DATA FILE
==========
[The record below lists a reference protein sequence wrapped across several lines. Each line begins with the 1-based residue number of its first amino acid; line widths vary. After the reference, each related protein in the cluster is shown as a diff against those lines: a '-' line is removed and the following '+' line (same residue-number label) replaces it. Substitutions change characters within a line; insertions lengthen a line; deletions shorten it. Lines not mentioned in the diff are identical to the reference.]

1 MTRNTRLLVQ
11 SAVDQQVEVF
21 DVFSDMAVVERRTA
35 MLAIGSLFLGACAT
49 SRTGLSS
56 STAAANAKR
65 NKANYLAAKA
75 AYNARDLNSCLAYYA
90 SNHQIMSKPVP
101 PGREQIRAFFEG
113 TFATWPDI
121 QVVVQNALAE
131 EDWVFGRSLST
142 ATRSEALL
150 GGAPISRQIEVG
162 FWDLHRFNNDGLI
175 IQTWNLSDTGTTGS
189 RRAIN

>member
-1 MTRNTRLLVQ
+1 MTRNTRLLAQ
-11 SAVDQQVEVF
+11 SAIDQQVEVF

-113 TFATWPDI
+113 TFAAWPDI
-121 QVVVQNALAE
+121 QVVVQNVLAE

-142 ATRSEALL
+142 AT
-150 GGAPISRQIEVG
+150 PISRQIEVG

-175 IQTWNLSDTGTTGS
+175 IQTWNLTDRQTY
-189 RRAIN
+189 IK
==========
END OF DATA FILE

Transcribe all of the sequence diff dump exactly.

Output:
[The record below lists a reference protein sequence wrapped across several lines. Each line begins with the 1-based residue number of its first amino acid; line widths vary. After the reference, each related protein in the cluster is shown as a diff against those lines: a '-' line is removed and the following '+' line (same residue-number label) replaces it. Substitutions change characters within a line; insertions lengthen a line; deletions shorten it. Lines not mentioned in the diff are identical to the reference.]

1 MTRNTRLLVQ
11 SAVDQQVEVF
21 DVFSDMAVVERRTA
35 MLAIGSLFLGACAT
49 SRTGLSS
56 STAAANAKR
65 NKANYLAAKA
75 AYNARDLNSCLAYYA
90 SNHQIMSKPVP
101 PGREQIRAFFEG
113 TFATWPDI
121 QVVVQNALAE
131 EDWVFGRSLST
142 ATRSEALL
150 GGAPISRQIEVG
162 FWDLHRFNNDGLI
175 IQTWNLSDTGTTGS
189 RRAIN

>member
-1 MTRNTRLLVQ
+1 MTRNTRLLAQ
-11 SAVDQQVEVF
+11 SAIDQQVEVF

-113 TFATWPDI
+113 TFAAWPDI
-121 QVVVQNALAE
+121 QVVVQNVLAE

-142 ATRSEALL
+142 AT
-150 GGAPISRQIEVG
+150 PISRQIEVG

-175 IQTWNLSDTGTTGS
+175 IQTWNLTDRQTY
-189 RRAIN
+189 IK